An unwanted boost

Why not all technologies are good for you … such as the genetically modified.

 by Najma Sadeque

Every few years, rumblings are heard about Monsanto representatives lurking in the capital over genetically modified (GM) seed prospects. Recently, grumblings preceded the resignation of a government agricultural institution head, following revelations of his promoting private multinational interests. Recently, again, it was over Monsanto’s latest endeavour towards controlling major Pakistani crops.

However, Monsanto did not get comfortable because General Pervez Musharraf sanctioned corporate farming by foreign investors; the earlier Benazir government had already decided on it, rather than land reforms; and the general’s men simply formalised it. In his very first statement as Prime Minister, Mr Yousuf Raza Gilani announced his government’s decision on Monsanto, an inexplicable statement having nothing to do with the rest of his speech. Most listeners ignorant of agricultural issues missed the point. Only television captured it. Governments may change, but agricultural policy clearly hasn’t.

The road to GM agriculture goes back to the sixties Green Revolution in India and Pakistan, indeed, further back several hundred years. A major problem with GM crops is that it is monocultural – meaning a single species planted exclusively on a farm field, whether of a few acres or hundreds or thousands of acres. The monocultural trend, probably, took root when colonials forced natives to plant only selected crops for export, such as cotton. The same reasons prevailed for the cotton-growing slave states of southern USA.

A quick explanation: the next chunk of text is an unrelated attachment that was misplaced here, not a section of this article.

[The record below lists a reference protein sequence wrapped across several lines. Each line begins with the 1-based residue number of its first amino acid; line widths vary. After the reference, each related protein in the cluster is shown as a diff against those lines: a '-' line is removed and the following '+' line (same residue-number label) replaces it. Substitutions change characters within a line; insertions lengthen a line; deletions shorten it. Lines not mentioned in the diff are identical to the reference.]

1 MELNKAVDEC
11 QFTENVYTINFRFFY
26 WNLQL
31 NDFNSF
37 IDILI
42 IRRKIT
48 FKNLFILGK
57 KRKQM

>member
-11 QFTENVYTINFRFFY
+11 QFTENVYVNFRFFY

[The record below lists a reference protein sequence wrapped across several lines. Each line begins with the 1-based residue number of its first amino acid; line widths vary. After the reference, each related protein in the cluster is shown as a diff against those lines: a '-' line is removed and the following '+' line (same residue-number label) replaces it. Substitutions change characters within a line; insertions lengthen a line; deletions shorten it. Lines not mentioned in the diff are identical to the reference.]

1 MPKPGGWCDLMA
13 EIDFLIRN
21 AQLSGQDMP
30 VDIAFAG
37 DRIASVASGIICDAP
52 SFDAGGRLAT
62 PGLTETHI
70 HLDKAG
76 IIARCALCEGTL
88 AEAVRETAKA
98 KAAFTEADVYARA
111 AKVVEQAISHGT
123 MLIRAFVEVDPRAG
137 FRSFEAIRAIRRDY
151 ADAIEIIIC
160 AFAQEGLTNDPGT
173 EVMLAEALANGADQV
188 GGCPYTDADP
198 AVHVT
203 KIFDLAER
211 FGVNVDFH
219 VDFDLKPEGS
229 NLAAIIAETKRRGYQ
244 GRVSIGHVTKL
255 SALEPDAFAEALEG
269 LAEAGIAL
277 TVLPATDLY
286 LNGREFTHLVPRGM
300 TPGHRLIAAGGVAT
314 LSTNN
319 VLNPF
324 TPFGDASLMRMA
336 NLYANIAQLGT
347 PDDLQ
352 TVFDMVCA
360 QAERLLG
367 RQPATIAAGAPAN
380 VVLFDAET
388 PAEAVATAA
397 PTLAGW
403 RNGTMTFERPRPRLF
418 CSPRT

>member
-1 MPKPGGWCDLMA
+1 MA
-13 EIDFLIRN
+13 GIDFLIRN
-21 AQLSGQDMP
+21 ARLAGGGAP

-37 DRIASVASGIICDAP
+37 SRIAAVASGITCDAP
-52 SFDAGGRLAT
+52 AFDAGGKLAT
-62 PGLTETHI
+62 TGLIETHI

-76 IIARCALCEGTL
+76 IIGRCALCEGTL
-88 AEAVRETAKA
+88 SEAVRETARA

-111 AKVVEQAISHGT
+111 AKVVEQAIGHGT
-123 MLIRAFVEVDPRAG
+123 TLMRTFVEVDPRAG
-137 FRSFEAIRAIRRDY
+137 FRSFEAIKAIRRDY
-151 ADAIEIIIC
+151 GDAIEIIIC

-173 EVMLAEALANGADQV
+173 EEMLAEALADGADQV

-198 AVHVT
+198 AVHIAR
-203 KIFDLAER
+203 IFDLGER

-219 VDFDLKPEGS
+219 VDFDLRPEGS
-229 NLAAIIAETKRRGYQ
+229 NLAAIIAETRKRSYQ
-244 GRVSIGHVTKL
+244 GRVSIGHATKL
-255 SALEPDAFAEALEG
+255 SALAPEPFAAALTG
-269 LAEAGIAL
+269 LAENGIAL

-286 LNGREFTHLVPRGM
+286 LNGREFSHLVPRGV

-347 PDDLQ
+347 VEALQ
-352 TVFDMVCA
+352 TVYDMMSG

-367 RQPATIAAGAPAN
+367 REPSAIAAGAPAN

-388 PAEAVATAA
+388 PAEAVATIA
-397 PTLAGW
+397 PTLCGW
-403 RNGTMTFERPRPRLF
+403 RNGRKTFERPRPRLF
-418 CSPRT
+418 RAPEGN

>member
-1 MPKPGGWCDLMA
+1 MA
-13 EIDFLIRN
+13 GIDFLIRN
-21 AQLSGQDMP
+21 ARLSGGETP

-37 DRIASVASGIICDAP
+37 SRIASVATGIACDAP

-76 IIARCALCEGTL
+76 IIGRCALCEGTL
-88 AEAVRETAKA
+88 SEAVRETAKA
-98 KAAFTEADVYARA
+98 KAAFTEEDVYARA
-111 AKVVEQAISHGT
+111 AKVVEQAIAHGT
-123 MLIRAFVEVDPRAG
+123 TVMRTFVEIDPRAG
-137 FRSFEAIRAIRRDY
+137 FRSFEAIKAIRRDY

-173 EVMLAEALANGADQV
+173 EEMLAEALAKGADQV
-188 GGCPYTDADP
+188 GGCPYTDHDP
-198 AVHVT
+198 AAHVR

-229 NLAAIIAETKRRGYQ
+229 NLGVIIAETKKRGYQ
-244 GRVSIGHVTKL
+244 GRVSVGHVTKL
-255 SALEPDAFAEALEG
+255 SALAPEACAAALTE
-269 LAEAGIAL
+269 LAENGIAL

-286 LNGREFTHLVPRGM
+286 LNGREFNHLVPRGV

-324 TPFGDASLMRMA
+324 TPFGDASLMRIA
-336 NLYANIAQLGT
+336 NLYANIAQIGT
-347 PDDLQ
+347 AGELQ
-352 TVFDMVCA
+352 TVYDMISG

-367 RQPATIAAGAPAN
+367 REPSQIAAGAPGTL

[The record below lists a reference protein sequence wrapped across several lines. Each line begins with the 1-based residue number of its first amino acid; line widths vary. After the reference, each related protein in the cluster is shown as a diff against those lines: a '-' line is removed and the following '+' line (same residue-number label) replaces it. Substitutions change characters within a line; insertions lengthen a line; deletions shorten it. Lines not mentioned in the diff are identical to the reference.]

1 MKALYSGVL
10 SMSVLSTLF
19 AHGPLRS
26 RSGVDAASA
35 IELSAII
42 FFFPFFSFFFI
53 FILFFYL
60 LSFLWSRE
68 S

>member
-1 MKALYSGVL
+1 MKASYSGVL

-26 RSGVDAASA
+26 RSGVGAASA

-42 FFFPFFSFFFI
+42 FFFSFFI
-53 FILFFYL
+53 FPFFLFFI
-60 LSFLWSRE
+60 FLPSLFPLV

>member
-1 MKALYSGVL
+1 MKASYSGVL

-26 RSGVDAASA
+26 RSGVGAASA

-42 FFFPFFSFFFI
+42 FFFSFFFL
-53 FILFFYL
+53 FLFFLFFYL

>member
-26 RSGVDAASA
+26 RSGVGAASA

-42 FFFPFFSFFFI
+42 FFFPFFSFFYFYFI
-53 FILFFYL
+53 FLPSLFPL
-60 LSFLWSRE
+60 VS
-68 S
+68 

Previously, locals practiced polyculture – mixed crops on the same plot because it was ecologically healthier and sustainable, and simultaneously produced cash crops and food crops in the same season. The Mayans and other Amazonians, the Africans and Asians, everywhere farmers did the same.

A problem in itself, it is compounded because GM monoculture enables a specific crop to spread like wildfire and completely take over, making it impossible for other species to survive in the same space.

What is wrong with monoculture if it is getting the grower the maximum yield possible? It goes against nature.

Monoculture does not – cannot – exist naturally. Nature has been so designed for species to be highly diverse in the hundreds or thousands, with groups of plants and other life forms being interdependent. Diversity is intrinsic, inseparable from nature’s character, and plant health, strength, evolution and perpetuity depends on it.